Wednesday, December 06, 2006

Reflections on Civil War in Iraq

Iraq 2013 - New York Times: "Scholars and diplomats who have closely studied civil wars describe them almost as forces of nature, grinding on until the parties exhaust themselves, shredding bonds that cannot be stitched back together even long years after the killing stops. In Bosnia and Herzegovina, the United Nations and other international actors have spent a decade trying to undo the psychic as well as the physical destruction of four years of intramural mayhem. There’s not a great deal to show for it. David Harland, the head of a small policy team inside the U.N. peacekeeping department, points out that “on the eve of the war, Sarajevo was 40 percent Muslim and 60 percent everything else. Now it’s 90 percent Muslim, and of the remaining 10 percent, most are mixed marriages or the elderly. You can’t reverse ethnic cleansing.”

"And you generally can’t stop it either, as we are now learning in Iraq. The question of whether Iraq has descended into civil war has, of course, become an obsessive issue, if basically a semantic one. President Bush insists that it has not, though American military officials concede that sectarian violence now poses a greater threat to Iraq than does the (largely Sunni) insurgency. In October, according to a U.N. report, Iraqi civilian deaths reached a record 3,709, though the real number is almost certainly higher. One hundred thousand Iraqis are now fleeing abroad every month, in addition to vast numbers internally displaced. Experts have no trouble describing what they’re seeing. In Congressional testimony this past September, James D. Fearon, an expert on civil conflict at Stanford University, said that “by any reasonable definition, Iraq is in the midst of a civil war.”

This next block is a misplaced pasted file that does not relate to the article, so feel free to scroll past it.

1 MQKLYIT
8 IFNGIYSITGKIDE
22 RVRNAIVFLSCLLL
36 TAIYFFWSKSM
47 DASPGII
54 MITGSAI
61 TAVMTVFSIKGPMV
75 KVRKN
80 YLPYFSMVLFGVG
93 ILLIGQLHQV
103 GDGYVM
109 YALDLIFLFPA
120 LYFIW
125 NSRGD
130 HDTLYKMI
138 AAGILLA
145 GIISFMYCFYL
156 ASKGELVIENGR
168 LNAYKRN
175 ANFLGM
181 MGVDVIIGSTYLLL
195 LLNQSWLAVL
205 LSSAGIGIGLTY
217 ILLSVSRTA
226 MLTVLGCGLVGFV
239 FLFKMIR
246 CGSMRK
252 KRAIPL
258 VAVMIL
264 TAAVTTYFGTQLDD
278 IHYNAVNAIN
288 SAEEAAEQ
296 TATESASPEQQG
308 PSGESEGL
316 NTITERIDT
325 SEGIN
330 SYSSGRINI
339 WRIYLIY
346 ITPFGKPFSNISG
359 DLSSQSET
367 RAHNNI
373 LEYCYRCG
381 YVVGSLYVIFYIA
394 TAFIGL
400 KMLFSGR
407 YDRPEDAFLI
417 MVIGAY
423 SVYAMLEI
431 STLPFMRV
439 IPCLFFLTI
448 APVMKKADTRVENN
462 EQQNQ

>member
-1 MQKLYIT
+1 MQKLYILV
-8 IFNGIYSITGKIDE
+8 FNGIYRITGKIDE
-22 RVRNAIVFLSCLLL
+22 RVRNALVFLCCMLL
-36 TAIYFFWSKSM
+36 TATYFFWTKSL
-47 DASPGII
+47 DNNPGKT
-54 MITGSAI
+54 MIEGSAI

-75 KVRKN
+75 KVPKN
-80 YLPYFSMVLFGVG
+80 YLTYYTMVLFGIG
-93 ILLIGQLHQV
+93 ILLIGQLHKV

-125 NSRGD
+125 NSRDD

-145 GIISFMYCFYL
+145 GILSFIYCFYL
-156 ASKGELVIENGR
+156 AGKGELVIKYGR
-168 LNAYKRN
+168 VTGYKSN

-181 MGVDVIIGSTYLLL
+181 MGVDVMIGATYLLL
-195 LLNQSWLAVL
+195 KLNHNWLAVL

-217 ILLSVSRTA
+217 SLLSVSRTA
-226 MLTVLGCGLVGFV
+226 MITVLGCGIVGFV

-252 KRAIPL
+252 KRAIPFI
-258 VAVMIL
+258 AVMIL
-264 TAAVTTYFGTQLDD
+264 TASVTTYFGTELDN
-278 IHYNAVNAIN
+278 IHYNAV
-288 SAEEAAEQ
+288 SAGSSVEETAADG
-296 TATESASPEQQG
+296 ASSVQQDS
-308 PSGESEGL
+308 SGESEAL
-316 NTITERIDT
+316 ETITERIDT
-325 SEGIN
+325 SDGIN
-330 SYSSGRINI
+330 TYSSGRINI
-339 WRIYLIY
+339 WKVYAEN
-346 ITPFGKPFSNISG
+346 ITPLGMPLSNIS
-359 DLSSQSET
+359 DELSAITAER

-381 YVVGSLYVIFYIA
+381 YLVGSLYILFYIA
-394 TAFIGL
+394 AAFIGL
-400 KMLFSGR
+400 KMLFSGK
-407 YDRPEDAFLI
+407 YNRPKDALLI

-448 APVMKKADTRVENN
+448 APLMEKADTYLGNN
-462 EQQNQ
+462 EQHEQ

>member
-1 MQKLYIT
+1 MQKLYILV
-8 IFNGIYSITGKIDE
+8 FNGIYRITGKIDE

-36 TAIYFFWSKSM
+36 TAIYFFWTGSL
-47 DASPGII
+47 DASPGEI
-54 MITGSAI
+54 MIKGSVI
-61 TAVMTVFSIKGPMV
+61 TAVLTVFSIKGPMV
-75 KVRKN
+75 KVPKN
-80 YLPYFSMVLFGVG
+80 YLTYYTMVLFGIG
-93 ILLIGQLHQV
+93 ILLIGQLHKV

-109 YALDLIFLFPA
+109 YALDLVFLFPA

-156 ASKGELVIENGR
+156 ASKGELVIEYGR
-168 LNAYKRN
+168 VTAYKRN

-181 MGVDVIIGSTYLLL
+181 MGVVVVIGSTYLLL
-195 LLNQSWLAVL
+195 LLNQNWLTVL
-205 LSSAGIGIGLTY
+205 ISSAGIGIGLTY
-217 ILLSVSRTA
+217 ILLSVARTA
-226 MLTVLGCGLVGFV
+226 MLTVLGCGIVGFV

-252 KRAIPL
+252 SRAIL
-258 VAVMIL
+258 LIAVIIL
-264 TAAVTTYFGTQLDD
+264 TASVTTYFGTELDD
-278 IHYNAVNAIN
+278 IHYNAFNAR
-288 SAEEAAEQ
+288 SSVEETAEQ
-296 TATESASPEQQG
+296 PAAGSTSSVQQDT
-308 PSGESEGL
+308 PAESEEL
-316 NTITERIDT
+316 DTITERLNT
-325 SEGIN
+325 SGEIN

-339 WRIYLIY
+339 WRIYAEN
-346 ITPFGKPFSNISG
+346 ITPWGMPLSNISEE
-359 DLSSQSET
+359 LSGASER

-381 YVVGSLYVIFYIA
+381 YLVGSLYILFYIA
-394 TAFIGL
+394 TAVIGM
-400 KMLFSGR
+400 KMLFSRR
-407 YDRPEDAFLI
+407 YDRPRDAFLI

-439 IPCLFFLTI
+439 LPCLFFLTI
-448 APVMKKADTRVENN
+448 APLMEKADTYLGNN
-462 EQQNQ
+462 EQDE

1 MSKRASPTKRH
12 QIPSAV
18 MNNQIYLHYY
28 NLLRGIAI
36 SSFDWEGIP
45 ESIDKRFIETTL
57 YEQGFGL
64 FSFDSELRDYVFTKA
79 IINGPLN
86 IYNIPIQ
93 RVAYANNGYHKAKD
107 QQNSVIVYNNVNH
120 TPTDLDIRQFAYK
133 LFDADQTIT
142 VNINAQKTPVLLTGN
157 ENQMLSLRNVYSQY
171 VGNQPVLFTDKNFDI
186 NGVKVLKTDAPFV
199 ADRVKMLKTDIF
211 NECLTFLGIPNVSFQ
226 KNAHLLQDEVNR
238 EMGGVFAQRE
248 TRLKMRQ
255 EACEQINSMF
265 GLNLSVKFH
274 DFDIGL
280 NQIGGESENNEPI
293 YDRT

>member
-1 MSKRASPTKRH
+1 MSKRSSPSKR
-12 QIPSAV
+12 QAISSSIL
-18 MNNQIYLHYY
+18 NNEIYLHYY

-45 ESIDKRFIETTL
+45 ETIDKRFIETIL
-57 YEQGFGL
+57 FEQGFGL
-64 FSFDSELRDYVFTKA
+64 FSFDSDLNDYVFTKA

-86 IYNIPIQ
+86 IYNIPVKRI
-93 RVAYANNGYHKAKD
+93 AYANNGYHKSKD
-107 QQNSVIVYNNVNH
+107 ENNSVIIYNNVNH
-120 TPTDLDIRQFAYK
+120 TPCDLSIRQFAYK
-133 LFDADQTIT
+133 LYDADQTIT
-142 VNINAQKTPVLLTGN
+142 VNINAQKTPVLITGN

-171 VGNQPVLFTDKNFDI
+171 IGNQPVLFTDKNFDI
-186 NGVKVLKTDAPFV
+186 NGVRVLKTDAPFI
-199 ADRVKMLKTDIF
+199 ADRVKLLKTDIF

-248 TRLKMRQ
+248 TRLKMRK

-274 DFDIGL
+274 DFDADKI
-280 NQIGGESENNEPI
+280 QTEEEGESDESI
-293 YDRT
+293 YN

"The White House’s steadfast refusal to call this conflict a civil war feels more like denial than delusion; President Bush understands that using the term would force him to concede that the defining act of his presidency had ended in ruin. Americans will not continue to send their sons and daughters into the Iraqi maelstrom in order to defend Iraqi factions from one another. What’s more, civil wars rarely have the kind of equitable conclusion that the Bush administration has envisioned in Iraq. Fearon testified that the 54 such conflicts he studied typically lasted more than 10 years and normally ended with decisive military victory rather than power-sharing agreements. History, he said, indicates that the current administration strategy “is highly unlikely to succeed, whether the U.S. stays in Iraq for six more months or six more years (or more).”

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